Maja squinado

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Maja squinado
Maja squinado.jpg
Scientific classification
M. squinado
Binomial name
Maja squinado
(Herbst, 1788)

Maja squinado (the European spider crab, spiny spider crab or spinous spider crab) is a species of migratory crab found in the north-east Atlantic and the Mediterranean Sea.[1]


M. squinado feeds on a great variety of organisms, with seaweeds and molluscs dominating in winter, and echinoderms such as sea urchins and sea cucumbers in summer.[2]


Migrations generally take place in autumn,[3] with some crabs covering over 100 miles (160 km) in eight months.[4] All crabs are vulnerable to predation when moulting, and M. squinado becomes gregarious around that time, presumably for defense against predators.[5] Females can produce up to four broods per year.[6]


M. squinado is the subject of commercial fishery, with over 5,000 tonnes caught annually, more than 70% of it off the coast of France, over 10% off the coast of the United Kingdom, 6% from the Channel Islands, 3% from each of Spain and Ireland, 2% from Croatia, 1% from Portugal, and the remainder coming from Montenegro, Denmark and Morocco,[7] although official production figures are open to doubt.[1] The European Union imposes a minimum landing size of 120 mm for M. squinado,[8] and some individual countries have other regulations, such as a ban on landing egg-bearing females in Spain and a closed season in France and the Channel Islands.[1]


A spiny spider crab swimming in a marine reserve in the Balearic Islands

A review of the species complex around M. squinado was able to differentiate between specimens from the Mediterranean Sea and those from the Atlantic, and concluded that the Atlantic specimens were a separate species, called Maja brachydactyla Balss, 1922.[9] The specific epithet squinado derives from the Provençal name for the species – squinado, esquinade, esquinado or esquinadoun — recorded by Rondelet as early as 1554.[4]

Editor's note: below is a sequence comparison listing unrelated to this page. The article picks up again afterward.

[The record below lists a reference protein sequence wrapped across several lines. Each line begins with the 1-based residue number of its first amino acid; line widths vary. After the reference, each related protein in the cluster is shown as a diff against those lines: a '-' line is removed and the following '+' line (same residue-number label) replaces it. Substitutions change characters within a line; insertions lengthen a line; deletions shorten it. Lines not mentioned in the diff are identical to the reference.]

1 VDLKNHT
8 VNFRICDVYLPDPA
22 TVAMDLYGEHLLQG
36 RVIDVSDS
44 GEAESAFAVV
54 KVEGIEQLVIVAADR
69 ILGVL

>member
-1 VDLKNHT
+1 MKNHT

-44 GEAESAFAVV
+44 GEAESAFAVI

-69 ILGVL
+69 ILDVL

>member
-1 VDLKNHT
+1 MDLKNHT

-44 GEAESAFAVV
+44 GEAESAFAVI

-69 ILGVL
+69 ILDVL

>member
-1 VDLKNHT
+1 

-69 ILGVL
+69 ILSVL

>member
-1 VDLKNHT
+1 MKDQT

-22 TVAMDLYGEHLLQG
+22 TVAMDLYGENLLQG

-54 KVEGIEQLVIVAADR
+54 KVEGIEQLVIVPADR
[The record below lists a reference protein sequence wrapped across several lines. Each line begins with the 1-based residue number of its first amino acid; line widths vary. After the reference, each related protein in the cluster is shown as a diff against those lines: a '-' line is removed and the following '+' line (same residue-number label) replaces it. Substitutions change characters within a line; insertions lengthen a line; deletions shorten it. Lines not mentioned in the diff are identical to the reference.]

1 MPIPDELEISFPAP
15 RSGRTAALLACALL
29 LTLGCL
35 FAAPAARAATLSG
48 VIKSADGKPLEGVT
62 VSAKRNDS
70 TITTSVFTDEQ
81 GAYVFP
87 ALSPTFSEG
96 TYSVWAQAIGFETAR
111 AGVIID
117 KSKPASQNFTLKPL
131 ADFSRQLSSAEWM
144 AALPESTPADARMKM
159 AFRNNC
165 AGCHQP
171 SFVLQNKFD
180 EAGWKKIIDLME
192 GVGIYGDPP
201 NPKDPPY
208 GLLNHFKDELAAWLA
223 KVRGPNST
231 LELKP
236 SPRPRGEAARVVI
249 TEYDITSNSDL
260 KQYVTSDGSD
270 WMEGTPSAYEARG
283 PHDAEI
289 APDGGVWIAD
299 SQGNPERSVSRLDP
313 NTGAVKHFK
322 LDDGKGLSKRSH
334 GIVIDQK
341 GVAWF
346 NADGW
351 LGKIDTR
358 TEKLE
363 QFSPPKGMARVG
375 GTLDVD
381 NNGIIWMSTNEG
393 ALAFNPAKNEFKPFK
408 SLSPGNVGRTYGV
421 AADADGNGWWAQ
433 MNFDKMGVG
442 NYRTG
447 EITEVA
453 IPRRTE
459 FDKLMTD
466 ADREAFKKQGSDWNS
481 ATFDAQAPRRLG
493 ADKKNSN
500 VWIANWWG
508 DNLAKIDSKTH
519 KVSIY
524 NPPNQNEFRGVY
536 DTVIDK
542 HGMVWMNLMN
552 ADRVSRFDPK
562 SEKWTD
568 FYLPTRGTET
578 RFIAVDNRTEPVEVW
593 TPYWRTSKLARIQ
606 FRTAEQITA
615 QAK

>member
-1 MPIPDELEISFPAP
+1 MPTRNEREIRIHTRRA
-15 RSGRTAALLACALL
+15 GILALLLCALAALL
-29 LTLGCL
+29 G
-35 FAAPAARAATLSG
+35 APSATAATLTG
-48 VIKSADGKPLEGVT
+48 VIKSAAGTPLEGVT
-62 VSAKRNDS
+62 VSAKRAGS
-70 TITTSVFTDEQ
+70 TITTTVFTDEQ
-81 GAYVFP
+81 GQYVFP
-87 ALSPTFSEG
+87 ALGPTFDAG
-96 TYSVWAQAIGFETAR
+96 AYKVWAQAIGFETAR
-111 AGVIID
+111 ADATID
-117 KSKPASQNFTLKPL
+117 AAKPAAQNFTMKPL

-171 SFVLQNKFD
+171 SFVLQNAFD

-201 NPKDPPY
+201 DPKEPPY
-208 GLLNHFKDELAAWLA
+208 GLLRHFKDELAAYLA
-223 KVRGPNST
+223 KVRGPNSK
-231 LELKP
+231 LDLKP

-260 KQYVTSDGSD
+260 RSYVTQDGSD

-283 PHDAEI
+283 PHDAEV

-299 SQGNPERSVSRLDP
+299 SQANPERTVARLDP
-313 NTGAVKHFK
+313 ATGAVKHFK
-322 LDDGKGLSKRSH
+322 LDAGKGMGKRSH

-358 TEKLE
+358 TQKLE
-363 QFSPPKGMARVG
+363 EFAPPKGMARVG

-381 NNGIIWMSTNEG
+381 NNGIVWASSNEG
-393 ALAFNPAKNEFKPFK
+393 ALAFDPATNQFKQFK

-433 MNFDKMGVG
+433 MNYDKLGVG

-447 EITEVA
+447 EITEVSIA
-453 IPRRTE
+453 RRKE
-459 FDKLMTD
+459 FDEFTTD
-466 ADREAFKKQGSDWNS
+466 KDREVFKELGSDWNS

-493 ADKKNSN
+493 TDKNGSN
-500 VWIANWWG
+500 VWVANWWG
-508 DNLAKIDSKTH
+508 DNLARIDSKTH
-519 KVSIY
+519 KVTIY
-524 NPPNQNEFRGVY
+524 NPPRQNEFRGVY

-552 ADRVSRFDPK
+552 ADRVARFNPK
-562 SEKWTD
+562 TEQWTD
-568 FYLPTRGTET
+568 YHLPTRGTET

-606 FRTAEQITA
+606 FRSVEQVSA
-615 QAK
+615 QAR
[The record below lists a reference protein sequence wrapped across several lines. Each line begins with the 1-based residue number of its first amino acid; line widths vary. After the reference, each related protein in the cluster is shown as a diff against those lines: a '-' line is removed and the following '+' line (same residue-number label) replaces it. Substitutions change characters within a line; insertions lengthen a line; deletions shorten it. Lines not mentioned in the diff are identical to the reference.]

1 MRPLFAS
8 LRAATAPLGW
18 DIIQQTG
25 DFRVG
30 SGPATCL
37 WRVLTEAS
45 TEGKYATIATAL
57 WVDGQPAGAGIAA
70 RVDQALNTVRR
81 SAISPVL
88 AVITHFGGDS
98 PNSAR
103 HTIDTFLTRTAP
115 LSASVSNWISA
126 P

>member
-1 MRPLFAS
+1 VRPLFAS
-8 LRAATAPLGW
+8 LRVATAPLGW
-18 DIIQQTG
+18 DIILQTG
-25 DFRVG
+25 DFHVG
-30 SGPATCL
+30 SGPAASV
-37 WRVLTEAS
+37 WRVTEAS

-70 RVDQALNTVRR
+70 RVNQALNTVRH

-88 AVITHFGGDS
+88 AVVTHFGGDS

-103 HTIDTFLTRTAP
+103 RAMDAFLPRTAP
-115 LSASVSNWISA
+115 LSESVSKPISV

1. ^ The genus Maja is sometimes spelled Maia.


  1. ^ a b c Carl Meyer. "Maja squinado, the European Spider Crab: Biology and Fishery". University of Hawaii. Retrieved October 4, 2010.
  2. ^ Bernardez, C., J. Freire & E. Gonzalez–Gurriaran, (2000). "Feeding of the spider crab Maja squinado in rocky subtidal areas of the Ria de Arousa (north-west Spain)". Journal of the Marine Biological Association of the United Kingdom. 80 (1): 95–102. doi:10.1017/S0025315499001605.
  3. ^ E. Gonzalez–Gurriaran, J. Freire & C. Bernardez (2002). "Migratory patterns of female spider crabs Maja squinado detected using electronic tags and telemetry". Journal of Crustacean Biology. 22 (1): 91–97. doi:10.1651/0278-0372(2002)022[0091:MPOFSC]2.0.CO;2.
  4. ^ a b Le Foll, D. (November 1, 1993). "Biology and fisheries of the spider crab Maja squinado (Herbst) in western English Channel" (PDF) (in French). Ph.D. thesis, Université de Bretagne Occidentale.
  5. ^ Sampedro, M. P. & E. Gonzalez–Gurriaran (2004). "Aggregating behaviour of the spider crab Maja squinado in shallow waters". Journal of Crustacean Biology. 24 (1): 168–177. doi:10.1651/C-2404.
  6. ^ L. Garcia–Florez & P. Fernandez–Rueda (2000). "Reproductive biology of spider crab females (Maja brachydactyla) off the coast of Asturias (north-west Spain)". Journal of the Marine Biological Association of the United Kingdom. 80 (6): 1071–1076. doi:10.1017/S0025315400003131.
  7. ^ "Global Capture Production 1950–2004". Food and Agriculture Organization. September 9, 2006.
  8. ^ "Council Regulation (EEC) No 3094/86". Official Journal of the European Economic Community. October 7, 1986.
  9. ^ Neumann, V. (1998). "A review of the Maja squinado (Crustacea : Decapoda : Brachyura) species-complex with a key to the eastern Atlantic and Mediterranean species of the genus". Journal of Natural History. 32 (10–11): 1667–1684. doi:10.1080/00222939800771191.